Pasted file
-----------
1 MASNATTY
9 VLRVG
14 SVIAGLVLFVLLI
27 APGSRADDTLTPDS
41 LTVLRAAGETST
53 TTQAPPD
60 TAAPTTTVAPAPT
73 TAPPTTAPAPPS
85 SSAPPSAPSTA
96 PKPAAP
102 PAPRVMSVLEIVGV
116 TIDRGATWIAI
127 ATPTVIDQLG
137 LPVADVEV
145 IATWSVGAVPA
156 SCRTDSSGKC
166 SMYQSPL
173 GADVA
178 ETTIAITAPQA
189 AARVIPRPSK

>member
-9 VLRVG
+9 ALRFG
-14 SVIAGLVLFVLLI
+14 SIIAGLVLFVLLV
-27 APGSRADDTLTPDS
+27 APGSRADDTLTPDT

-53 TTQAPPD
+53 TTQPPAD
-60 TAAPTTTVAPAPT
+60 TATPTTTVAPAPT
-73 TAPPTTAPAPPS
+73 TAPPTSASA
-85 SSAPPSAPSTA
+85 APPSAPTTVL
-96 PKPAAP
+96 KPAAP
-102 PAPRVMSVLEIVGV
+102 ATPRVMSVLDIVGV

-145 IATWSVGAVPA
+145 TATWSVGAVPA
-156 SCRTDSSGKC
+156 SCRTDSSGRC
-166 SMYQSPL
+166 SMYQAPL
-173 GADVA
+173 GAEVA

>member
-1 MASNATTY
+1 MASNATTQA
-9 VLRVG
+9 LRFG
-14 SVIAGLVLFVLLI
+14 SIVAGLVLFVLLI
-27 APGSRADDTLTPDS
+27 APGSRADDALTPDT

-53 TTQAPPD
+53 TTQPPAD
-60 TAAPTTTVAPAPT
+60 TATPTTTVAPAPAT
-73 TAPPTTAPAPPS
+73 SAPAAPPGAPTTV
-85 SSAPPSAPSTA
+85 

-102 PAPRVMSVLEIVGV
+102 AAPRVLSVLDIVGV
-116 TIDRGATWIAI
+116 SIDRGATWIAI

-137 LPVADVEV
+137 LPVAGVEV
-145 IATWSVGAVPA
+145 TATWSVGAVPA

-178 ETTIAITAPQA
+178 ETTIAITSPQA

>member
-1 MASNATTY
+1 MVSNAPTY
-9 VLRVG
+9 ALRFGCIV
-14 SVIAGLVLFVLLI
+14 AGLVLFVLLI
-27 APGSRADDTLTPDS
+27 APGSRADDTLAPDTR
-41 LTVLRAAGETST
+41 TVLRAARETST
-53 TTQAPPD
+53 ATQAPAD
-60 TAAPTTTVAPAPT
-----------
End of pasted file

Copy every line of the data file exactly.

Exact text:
1 MASNATTY
9 VLRVG
14 SVIAGLVLFVLLI
27 APGSRADDTLTPDS
41 LTVLRAAGETST
53 TTQAPPD
60 TAAPTTTVAPAPT
73 TAPPTTAPAPPS
85 SSAPPSAPSTA
96 PKPAAP
102 PAPRVMSVLEIVGV
116 TIDRGATWIAI
127 ATPTVIDQLG
137 LPVADVEV
145 IATWSVGAVPA
156 SCRTDSSGKC
166 SMYQSPL
173 GADVA
178 ETTIAITAPQA
189 AARVIPRPSK

>member
-9 VLRVG
+9 ALRFG
-14 SVIAGLVLFVLLI
+14 SIIAGLVLFVLLV
-27 APGSRADDTLTPDS
+27 APGSRADDTLTPDT

-53 TTQAPPD
+53 TTQPPAD
-60 TAAPTTTVAPAPT
+60 TATPTTTVAPAPT
-73 TAPPTTAPAPPS
+73 TAPPTSASA
-85 SSAPPSAPSTA
+85 APPSAPTTVL
-96 PKPAAP
+96 KPAAP
-102 PAPRVMSVLEIVGV
+102 ATPRVMSVLDIVGV

-145 IATWSVGAVPA
+145 TATWSVGAVPA
-156 SCRTDSSGKC
+156 SCRTDSSGRC
-166 SMYQSPL
+166 SMYQAPL
-173 GADVA
+173 GAEVA

>member
-1 MASNATTY
+1 MASNATTQA
-9 VLRVG
+9 LRFG
-14 SVIAGLVLFVLLI
+14 SIVAGLVLFVLLI
-27 APGSRADDTLTPDS
+27 APGSRADDALTPDT

-53 TTQAPPD
+53 TTQPPAD
-60 TAAPTTTVAPAPT
+60 TATPTTTVAPAPAT
-73 TAPPTTAPAPPS
+73 SAPAAPPGAPTTV
-85 SSAPPSAPSTA
+85 

-102 PAPRVMSVLEIVGV
+102 AAPRVLSVLDIVGV
-116 TIDRGATWIAI
+116 SIDRGATWIAI

-137 LPVADVEV
+137 LPVAGVEV
-145 IATWSVGAVPA
+145 TATWSVGAVPA

-178 ETTIAITAPQA
+178 ETTIAITSPQA

>member
-1 MASNATTY
+1 MVSNAPTY
-9 VLRVG
+9 ALRFGCIV
-14 SVIAGLVLFVLLI
+14 AGLVLFVLLI
-27 APGSRADDTLTPDS
+27 APGSRADDTLAPDTR
-41 LTVLRAAGETST
+41 TVLRAARETST
-53 TTQAPPD
+53 ATQAPAD
-60 TAAPTTTVAPAPT